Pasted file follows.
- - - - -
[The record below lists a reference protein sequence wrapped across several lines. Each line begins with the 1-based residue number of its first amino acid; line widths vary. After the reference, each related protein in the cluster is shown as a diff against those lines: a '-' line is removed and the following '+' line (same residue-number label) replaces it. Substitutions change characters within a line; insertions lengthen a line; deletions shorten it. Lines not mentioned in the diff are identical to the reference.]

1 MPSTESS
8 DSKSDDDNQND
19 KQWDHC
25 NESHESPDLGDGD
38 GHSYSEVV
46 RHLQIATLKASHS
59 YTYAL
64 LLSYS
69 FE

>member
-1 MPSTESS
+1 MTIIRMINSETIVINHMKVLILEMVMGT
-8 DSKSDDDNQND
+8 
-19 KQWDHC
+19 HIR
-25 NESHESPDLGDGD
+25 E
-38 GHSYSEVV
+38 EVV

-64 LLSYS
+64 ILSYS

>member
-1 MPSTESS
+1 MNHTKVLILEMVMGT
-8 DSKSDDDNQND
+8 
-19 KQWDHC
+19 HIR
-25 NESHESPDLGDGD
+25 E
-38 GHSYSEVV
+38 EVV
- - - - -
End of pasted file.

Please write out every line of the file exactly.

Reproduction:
[The record below lists a reference protein sequence wrapped across several lines. Each line begins with the 1-based residue number of its first amino acid; line widths vary. After the reference, each related protein in the cluster is shown as a diff against those lines: a '-' line is removed and the following '+' line (same residue-number label) replaces it. Substitutions change characters within a line; insertions lengthen a line; deletions shorten it. Lines not mentioned in the diff are identical to the reference.]

1 MPSTESS
8 DSKSDDDNQND
19 KQWDHC
25 NESHESPDLGDGD
38 GHSYSEVV
46 RHLQIATLKASHS
59 YTYAL
64 LLSYS
69 FE

>member
-1 MPSTESS
+1 MTIIRMINSETIVINHMKVLILEMVMGT
-8 DSKSDDDNQND
+8 
-19 KQWDHC
+19 HIR
-25 NESHESPDLGDGD
+25 E
-38 GHSYSEVV
+38 EVV

-64 LLSYS
+64 ILSYS

>member
-1 MPSTESS
+1 MNHTKVLILEMVMGT
-8 DSKSDDDNQND
+8 
-19 KQWDHC
+19 HIR
-25 NESHESPDLGDGD
+25 E
-38 GHSYSEVV
+38 EVV